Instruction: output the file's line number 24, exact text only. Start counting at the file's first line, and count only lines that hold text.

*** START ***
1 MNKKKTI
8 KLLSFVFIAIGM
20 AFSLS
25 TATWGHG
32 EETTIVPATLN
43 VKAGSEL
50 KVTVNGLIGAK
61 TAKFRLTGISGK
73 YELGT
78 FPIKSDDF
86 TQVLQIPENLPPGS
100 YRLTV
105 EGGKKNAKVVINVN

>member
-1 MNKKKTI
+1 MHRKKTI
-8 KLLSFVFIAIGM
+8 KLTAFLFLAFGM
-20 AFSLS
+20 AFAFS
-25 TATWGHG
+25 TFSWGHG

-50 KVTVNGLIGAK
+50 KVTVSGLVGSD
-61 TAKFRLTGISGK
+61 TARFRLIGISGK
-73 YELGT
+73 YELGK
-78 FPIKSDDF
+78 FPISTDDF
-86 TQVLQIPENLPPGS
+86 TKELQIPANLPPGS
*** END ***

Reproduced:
+50 KVTVSGLVGSD